The media has been awash with news of Romania’s new marketing campaign. Haven’t heard yet? This is a fairly dated topic, however it does deserve a discussion here. Romania is now paying big money to launch a “paradigm shift” campaign. The ministry of tourism believes they too can jump on the bandwagon of successful tourism media campaigns. The interesting thing is that Romania chose to go the Romanian route and ditch creative thought altogether.
Romania is going green. No more Dracula, no more sharp-edged mountains, dark forests, castles, river deltas, and rich culture. Romania should now be referred to as “eco-tropical Green Country”.
Here’s what has transpired so far in a nutshell with the Branding Of Romania:
On the 6th of last July, Romania’s Minister of Tourism Elena Udrea announced the “One Country, So Many Experiences” catch phrase for the new image of Romania.
The process of re-branding of Romania goes back to the World Expo of Shanghai, where Romania introduced the “Greenopolis” concept (by the same designers of AFI Palace Cotroceni or vice-versa??). This concept was intended to alter the general public’s perception or pre-conceived notions of Romania.
Romania should now be perceived as an environmentally aware (in practice as well as mindset) country that prides itself in sharing its rich wonderland with all that desire the greener elements in life. That’s the pitch.
Introducing Romania’s new “logo”; the brainchild of Barcelona based company THR, creators for the new Espana logo as well.
Let’s analyze this new logo:
The first thing one notices is that this logo is green. Very green. Does Romania wish for us to think that this is because of their “green” mindset as portrayed by “Greenopolis”? Does Romania wish for us to believe that this country features a lush landscape awash with greenery? Either way we’re not fooled. No, Romania is not located in the rain forests of South America, the outback of Australia nor the jungles of Madagascar.
The leaf. Yes the famous leaf. This leaf was the center of controversy for quite a while. A whopping 900,000.00 Euros was estimated to have been spent on this logo. The company that created this logo, THR, is under suspicion of “stealing” the art for this clearly clip art-esque design. While stealing is a strong word (many great logos and designs are created through mixing various elements including clip art) this certainly is not a nine hundred thousand euro design. Plain and simple. Someone lined their pockets on this one. The leaf was clearly sourced from the “Eco-Image Collection” within iStock Photo, a common clip art distribution website. THR allegedly claims to have hand drawn this element of the logo. Yeah right. Accusations of plagiarism should go ignored here, as we have no doubt that THR was able to pay the sub-$50 licensing fee to iStock Photo in order to cover their ass. So, plagiarism and copyright infringement? No. Creativity? No. Lame-ass B.S.? Yeah.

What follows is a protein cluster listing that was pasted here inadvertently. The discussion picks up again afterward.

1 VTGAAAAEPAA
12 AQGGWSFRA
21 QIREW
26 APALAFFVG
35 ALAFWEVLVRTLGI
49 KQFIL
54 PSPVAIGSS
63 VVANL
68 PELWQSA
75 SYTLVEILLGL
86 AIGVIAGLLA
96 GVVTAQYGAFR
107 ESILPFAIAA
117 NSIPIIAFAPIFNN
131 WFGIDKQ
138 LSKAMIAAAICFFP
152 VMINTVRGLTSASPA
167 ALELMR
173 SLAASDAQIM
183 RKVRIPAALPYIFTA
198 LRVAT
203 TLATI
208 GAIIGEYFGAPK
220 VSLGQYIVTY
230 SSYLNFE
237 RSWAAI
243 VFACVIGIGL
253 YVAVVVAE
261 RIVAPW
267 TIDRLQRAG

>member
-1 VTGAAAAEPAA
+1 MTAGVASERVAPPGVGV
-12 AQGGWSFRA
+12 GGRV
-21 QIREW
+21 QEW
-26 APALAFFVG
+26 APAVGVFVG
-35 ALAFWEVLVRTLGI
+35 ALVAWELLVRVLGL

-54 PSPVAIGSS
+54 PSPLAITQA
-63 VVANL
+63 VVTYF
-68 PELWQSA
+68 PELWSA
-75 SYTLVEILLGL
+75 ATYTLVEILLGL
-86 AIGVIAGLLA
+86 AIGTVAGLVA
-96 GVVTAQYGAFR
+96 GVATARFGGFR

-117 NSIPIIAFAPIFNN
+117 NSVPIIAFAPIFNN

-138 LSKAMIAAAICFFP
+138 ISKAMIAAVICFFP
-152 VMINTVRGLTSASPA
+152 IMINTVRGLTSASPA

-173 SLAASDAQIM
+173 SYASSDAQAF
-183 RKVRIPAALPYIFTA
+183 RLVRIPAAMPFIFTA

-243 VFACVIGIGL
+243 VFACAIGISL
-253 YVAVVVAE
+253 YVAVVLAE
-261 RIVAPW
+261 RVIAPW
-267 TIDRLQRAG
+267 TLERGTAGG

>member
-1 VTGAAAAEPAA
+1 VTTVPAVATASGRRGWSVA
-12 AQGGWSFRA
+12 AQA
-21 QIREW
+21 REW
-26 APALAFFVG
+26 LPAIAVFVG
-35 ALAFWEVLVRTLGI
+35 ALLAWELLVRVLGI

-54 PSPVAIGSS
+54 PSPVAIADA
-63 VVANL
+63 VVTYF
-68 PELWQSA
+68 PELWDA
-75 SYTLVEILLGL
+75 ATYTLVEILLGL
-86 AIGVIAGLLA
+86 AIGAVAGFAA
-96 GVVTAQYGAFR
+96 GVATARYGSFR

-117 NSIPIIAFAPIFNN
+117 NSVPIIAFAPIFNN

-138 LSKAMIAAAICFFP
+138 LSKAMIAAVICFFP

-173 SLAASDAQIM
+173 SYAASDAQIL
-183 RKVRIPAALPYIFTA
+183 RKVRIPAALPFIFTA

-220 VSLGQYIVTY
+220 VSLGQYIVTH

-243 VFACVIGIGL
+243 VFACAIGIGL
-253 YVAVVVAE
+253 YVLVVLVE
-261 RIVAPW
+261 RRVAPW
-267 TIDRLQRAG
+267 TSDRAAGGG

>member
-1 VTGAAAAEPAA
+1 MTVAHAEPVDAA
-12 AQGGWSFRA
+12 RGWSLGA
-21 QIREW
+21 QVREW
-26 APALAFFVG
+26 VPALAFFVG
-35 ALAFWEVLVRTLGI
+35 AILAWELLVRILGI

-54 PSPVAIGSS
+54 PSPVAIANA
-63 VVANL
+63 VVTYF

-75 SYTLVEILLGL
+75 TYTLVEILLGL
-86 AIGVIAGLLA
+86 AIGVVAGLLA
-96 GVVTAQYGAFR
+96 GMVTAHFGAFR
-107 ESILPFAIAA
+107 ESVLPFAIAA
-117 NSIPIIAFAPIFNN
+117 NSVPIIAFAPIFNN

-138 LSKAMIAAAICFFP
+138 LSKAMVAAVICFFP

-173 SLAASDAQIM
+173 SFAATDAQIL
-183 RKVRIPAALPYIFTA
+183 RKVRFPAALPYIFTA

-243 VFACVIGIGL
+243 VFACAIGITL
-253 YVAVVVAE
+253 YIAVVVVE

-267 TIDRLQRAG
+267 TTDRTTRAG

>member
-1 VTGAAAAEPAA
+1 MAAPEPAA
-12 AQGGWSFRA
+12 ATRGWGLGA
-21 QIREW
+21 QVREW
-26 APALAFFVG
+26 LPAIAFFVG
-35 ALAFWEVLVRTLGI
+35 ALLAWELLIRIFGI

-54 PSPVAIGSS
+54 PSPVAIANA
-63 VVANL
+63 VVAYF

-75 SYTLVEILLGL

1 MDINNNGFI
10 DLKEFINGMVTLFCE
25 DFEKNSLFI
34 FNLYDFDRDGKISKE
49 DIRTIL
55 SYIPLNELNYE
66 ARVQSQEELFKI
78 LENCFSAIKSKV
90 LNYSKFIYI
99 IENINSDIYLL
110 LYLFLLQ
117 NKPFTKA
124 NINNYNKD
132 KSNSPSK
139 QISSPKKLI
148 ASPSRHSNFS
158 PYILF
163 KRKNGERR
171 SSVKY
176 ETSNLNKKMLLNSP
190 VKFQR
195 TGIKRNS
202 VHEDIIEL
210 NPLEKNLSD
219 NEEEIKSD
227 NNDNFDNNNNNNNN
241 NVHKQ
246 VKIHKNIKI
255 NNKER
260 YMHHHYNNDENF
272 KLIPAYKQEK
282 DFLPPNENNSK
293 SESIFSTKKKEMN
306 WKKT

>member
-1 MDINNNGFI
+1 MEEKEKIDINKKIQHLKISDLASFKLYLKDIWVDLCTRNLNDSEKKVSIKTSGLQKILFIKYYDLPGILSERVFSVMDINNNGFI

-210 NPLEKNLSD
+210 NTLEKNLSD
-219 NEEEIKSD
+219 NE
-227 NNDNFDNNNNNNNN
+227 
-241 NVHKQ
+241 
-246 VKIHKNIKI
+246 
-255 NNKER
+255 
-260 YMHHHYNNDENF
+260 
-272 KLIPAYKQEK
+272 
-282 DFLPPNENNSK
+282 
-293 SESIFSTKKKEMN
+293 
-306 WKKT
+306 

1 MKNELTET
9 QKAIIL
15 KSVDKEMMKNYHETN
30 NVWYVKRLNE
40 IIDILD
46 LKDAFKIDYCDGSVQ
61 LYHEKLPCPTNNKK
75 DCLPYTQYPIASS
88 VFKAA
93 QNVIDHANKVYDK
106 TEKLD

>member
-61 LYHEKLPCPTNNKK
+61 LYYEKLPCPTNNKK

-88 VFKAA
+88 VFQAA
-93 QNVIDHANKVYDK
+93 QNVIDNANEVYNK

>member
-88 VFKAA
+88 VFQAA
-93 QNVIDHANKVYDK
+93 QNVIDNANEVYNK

“Explore The Carpathian Garden”. What the **$%? Romania is not the only country in Eastern Europe with the Carpathian Mountains. When we close our eyes and think of the Carpathian mountains do we honestly envision lush river-valleys straight from Disney’s The Jungle Book? Are their parrots circling around the tree canopies while chimpanzees swing from vine to vine? Not really. Why not play off of what Romania and the Carpathian mountains are actually known for? Is it so bad that the mountains are some of the most unique and dramatic in the entire world? Is it so bad that there are many castles and mystical “areas” throughout the Carpathian Mountains in Romania? For those of us that have “been there” we of course envision the impressive vistas, the amazing transitions as you drive from city to city through the jagged mountain passes (the occasional petrol refinery) and more undisturbed land than a westerner may have ever seen? They could have played this up rather than switch gears altogether (leaving out the petrol refineries… or not).
The diacritics above the “a” is meant to be a mountain peak with a sunset behind it. Well that’s original. Looks more like a boomerang than anything else. Was this the design for Australia Tourism?
The stem of the leaf is blue. Is this water? Is this the Danube? Romania wants you to know they have a river. This is clearly an important element of the country that should be brought to your attention. Now you know.
Attention Romania – try focusing on what you are actually known for and what you actually have to offer. Don’t try to be something that you’re not; leave that to the residents of Bucharest.
Here are the main points we at Bucharest Expat wish for you to take away from this article:
There is nothing wrong with using clipart to assemble a logo as long as it paid for and copyright free. Romania paid approximately 900,000 Euros for this logo. Instead of Romanians stealing from other countries, the other countries (Spain in this case) were able to successfully pull one over on Romania. Bravo.
Romania should brand itself based on what it HAS to offer, not on what it thinks people want it to have. This can be compared to the fitze (fite) group of people. They are trying way too hard to portray an image they believe others wish for them to be rather than just being themselves.
Romania does have amazing natural land. It is lucky that Romania hasn’t f’d up this unspoiled land. Good thing Ceausescu didn’t promote urban sprawl. He centralized his destruction.